Just hang up and drive!
That's right, hang up the damn phone! You're hurtling in 2 tons of machine down the street, weaving in and out of your lane, slowing down, speeding up, cutting people off.
And you, backing out of your driveway, cutting me off (and fortunately not running over a child): I'm sorry, but I just don't get what is so damned important than you have to be yakking on the phone right after you got into your car. Couldn't you make the call, then drive?
Oh, you weren't talking, you were texting? What are you, stupid? You're a hazard. A menace!
Just this past week in New Jersey, a cyclist was seriously injured — broken neck, mind you! — in an accident with a texting driver.
Every day, Cherry Hill resident Lisa Granert bikes to and from her job at a Southampton horse farm. Police say that on Monday 28-year-old Robert Sharrer ran off the road and hit Granert, who was wearing a reflective vest. They say he was sending a text message about a drug deal.
Granert fractured her leg and neck. Speaking from her hospital bed, she says it's not the first time she's been hit.
It seems pretty obvious: If you aren't watching the road, you're a danger to everyone around you. And if you're texting....
We’ve all heard stories over the years about women drivers putting on their makeup in the rear view mirror while zipping through rush hour traffic, or men tying their ties while they drive, or many people spilling hot coffee on themselves while driving. Nowadays, those bad behaviors remain, but have been augmented by new ones, specifically those related to cell phones. People talking while driving, one hand on the wheel, the other holding a cell phone to their ear. People dialing while behind the wheel. And, even more recently, people texting while driving. It’s become so common, and has been the cause of so many accidents, that the United States Senate is getting involved, trying to pass legislation that would ban the use of cell phones while driving. Despite the warnings, the news reports of accidents, and even the deaths of classmates, many teens still see nothing wrong with texting while driving.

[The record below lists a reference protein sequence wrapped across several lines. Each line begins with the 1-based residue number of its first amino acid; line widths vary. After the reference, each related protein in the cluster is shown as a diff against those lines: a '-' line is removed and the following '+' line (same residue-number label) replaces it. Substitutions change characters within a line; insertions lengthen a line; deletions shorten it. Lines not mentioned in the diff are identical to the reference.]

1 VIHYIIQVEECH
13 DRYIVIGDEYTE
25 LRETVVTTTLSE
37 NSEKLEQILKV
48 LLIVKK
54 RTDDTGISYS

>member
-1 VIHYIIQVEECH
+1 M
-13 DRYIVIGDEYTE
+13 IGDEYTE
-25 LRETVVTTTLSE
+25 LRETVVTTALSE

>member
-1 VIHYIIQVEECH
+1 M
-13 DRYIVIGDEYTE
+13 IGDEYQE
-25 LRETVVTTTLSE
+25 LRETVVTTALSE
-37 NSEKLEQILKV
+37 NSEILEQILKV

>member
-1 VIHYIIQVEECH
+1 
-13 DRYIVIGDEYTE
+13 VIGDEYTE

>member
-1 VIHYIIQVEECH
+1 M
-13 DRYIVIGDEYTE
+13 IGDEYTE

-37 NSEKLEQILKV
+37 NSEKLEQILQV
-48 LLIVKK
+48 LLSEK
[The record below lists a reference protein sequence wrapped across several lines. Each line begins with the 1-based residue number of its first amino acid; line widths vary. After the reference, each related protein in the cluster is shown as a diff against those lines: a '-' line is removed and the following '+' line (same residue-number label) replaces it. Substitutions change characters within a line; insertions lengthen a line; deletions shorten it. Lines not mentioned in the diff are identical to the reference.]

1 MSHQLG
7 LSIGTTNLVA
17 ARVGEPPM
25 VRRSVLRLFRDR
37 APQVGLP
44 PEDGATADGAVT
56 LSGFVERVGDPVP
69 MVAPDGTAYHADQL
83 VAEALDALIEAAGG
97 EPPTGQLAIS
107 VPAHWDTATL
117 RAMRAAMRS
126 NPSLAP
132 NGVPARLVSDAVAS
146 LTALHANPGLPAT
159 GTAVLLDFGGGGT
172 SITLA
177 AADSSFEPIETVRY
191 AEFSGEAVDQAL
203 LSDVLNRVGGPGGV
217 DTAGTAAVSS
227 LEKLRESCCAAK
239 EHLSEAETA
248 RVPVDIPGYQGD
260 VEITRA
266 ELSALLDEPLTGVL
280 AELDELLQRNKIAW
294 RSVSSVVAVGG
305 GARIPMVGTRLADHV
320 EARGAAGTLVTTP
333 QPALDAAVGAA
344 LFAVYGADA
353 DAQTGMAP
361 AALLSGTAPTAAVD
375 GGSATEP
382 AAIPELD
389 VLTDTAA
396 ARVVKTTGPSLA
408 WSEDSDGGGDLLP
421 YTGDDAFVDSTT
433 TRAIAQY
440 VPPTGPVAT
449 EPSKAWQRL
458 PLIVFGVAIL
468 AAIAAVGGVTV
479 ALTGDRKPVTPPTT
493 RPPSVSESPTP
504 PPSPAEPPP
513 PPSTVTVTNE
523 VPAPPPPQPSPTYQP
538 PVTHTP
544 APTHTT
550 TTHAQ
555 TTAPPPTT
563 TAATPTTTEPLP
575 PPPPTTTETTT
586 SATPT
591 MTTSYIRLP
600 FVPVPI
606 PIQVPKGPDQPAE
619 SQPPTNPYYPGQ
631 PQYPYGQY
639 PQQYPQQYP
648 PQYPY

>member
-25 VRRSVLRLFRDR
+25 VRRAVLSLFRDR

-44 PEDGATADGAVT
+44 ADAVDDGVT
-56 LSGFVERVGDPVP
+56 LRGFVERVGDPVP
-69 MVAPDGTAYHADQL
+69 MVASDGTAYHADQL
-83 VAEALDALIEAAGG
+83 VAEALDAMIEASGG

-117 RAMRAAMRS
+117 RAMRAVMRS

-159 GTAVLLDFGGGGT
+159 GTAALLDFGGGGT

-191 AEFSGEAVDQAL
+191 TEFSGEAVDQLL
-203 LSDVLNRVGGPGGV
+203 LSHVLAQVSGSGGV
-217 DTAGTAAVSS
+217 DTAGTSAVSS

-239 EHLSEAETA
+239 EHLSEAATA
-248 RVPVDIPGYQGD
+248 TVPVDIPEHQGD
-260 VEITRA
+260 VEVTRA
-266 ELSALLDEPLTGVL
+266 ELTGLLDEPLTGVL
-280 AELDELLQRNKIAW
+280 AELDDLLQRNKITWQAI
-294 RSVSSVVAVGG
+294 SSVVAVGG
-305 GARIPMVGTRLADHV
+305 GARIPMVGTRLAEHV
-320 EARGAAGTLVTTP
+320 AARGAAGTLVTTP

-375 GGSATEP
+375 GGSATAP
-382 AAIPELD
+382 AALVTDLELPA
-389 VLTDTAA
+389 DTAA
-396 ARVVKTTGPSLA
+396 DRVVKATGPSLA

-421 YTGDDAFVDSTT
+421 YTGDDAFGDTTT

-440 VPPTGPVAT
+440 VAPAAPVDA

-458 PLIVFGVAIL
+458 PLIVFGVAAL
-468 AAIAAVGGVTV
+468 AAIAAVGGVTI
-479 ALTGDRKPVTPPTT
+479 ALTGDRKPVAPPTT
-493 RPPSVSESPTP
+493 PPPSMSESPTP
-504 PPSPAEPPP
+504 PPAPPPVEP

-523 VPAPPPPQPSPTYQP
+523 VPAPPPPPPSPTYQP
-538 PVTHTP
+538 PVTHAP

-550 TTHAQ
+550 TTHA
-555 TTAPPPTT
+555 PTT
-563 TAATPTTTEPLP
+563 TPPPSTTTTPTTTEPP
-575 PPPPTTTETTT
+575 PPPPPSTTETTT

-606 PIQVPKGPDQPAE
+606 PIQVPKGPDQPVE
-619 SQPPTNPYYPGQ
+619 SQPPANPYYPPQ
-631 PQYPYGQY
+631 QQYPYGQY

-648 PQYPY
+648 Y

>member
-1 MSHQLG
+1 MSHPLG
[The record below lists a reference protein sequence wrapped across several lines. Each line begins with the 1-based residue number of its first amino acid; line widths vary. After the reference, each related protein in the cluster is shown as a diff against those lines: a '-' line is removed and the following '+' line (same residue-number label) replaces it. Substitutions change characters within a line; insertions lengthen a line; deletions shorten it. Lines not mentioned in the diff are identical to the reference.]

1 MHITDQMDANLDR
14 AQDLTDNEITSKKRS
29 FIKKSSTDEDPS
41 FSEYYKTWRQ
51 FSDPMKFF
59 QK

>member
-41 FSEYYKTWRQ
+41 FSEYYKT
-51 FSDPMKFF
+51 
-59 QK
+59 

To be fair, it’s not just teens. Adults are also guilty of it, and in some cases, it’s even worse because parents text while driving—and while their kids are in the car. Other than putting their kids and themselves in danger by engaging in this behavior, they’re also setting the worst possible example for their children. Parents can’t be with their driving-age teenagers all the time, and it’s when those teens are alone in the car that the texting gets out of hand.
I can't say that the Federal government's involvement in some kind of ban is something I want to see. Or something I think would do much good.
She points to a new Pew study [PDF] that's quite unsettling.
Overall, 34% of teen texters ages 16-17 say they have texted while driving. That translates into 26% of all American teens ages 16-17.
Boys and girls are equally likely to report texting be- hind the wheel; 34% of each group say they have used text messaging while driving. At the same time, texting at the wheel is less common than having a conversation on the phone while driving. Looking at teens ages 16-17 who have a cell phone, 52% say they have talked on a cell phone while driving. That translates into 43% of all American teens ages 16-17....
...Teens also told of a variety of practices they use to try to increase safety while still maintaining the ability to text in the car. Some felt as though they could safely manage a quick exchange of texts while the car was stopped....